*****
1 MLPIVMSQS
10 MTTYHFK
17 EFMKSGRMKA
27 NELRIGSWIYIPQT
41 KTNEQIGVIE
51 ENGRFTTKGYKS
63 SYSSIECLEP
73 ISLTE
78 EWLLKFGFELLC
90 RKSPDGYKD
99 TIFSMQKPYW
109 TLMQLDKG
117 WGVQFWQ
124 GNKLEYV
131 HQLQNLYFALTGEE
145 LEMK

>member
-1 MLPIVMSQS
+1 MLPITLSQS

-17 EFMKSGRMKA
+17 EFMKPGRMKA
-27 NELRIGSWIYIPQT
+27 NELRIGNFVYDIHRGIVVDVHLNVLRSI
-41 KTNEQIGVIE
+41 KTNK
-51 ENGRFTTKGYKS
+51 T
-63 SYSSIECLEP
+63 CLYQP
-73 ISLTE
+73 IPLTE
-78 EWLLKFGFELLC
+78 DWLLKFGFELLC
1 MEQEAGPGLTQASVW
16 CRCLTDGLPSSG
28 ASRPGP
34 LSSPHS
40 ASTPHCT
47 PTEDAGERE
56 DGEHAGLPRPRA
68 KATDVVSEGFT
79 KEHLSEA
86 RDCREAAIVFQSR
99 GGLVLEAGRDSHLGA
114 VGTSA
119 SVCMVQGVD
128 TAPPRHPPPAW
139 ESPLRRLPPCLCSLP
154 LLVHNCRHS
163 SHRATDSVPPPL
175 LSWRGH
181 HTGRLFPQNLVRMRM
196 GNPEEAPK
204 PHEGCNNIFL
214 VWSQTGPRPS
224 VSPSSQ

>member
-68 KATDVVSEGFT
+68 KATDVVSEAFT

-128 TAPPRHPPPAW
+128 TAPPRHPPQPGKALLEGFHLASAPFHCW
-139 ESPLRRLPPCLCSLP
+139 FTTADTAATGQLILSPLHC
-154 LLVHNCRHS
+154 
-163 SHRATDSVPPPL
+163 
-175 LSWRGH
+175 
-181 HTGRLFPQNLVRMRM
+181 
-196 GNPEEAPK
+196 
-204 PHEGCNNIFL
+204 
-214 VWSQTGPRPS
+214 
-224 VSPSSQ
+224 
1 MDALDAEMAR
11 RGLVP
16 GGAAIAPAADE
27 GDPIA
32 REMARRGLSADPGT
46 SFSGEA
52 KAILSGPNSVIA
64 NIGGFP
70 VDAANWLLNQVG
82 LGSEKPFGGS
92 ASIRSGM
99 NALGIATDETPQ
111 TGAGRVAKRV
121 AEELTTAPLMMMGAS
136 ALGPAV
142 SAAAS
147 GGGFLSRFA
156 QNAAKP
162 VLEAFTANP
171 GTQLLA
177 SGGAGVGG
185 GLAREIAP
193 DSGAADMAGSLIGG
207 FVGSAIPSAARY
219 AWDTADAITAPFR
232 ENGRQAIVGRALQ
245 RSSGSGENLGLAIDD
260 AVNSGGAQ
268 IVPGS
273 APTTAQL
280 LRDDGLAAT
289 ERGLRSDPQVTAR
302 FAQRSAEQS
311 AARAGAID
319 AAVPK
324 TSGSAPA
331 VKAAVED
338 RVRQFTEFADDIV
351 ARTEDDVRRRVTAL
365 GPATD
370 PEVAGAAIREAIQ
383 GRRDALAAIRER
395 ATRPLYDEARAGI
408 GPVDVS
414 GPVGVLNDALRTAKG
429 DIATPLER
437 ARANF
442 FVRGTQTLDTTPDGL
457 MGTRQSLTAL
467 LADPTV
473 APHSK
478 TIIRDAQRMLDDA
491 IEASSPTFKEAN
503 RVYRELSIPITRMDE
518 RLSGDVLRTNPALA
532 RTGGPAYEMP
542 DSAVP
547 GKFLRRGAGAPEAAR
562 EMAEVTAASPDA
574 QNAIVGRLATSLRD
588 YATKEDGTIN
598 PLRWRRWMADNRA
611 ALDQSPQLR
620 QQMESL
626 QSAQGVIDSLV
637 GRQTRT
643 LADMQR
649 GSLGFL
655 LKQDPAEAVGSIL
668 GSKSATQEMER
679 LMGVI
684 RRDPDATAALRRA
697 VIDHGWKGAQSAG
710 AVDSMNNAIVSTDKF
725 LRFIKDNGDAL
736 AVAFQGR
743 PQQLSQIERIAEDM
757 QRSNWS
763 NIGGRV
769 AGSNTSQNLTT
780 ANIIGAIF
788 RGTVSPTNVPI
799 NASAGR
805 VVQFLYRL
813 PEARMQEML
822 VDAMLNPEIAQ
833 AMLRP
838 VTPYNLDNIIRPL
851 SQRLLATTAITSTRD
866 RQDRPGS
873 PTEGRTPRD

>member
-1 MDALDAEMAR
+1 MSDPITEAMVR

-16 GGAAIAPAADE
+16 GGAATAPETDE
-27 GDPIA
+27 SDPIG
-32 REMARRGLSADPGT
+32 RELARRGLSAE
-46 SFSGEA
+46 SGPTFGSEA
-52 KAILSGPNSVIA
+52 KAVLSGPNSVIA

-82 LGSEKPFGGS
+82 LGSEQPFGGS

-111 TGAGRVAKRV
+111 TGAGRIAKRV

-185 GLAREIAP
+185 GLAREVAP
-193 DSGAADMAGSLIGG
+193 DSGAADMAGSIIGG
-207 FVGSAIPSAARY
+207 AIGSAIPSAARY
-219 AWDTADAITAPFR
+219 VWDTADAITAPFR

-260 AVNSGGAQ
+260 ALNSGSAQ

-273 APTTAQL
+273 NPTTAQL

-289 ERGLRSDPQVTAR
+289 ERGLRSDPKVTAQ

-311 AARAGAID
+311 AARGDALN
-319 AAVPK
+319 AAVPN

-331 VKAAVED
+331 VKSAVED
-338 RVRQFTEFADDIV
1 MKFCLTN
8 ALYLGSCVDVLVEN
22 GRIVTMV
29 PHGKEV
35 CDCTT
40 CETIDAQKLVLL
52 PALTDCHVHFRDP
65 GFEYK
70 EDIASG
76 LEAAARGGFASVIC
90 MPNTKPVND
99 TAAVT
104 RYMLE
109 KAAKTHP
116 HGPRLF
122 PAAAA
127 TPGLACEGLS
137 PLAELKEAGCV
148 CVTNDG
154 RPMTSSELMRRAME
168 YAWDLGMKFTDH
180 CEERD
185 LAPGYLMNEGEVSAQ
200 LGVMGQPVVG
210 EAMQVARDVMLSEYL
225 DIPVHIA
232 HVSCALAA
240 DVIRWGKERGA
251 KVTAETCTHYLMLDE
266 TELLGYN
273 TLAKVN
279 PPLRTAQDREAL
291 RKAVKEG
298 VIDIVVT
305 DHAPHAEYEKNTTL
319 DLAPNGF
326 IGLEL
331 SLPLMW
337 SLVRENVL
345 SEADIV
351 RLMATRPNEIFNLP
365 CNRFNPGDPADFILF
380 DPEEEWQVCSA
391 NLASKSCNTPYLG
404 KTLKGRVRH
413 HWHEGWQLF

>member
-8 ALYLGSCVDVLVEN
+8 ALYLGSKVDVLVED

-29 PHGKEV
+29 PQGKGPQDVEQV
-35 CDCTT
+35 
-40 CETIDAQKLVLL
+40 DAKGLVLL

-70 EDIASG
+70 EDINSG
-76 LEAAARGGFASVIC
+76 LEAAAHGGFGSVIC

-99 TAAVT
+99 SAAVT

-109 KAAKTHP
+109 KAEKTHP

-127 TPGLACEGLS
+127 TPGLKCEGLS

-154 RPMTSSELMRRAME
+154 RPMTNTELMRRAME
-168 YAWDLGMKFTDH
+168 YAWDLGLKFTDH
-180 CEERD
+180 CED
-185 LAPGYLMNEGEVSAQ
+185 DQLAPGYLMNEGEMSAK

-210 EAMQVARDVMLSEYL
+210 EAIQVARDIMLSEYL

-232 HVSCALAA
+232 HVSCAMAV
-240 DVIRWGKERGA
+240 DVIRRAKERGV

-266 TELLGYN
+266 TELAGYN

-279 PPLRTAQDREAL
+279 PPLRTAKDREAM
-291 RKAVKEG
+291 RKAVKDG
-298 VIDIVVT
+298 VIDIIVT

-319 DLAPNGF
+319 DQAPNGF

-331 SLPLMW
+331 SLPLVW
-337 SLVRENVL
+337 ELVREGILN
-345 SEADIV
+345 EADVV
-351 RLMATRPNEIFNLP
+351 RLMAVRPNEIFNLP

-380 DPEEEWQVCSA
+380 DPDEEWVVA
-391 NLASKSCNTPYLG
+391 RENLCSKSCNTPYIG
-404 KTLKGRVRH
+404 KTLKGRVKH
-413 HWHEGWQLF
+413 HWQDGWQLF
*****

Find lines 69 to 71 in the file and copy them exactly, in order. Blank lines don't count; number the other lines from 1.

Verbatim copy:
+175 
-181 HTGRLFPQNLVRMRM
+181 